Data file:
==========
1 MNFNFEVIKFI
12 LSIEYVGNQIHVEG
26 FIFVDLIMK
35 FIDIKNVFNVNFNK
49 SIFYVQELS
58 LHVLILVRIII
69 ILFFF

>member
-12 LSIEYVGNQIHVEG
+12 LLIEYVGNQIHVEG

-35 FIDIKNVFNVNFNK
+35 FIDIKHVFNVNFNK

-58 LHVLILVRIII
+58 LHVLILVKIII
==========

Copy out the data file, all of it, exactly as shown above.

1 MNFNFEVIKFI
12 LSIEYVGNQIHVEG
26 FIFVDLIMK
35 FIDIKNVFNVNFNK
49 SIFYVQELS
58 LHVLILVRIII
69 ILFFF

>member
-12 LSIEYVGNQIHVEG
+12 LLIEYVGNQIHVEG

-35 FIDIKNVFNVNFNK
+35 FIDIKHVFNVNFNK

-58 LHVLILVRIII
+58 LHVLILVKIII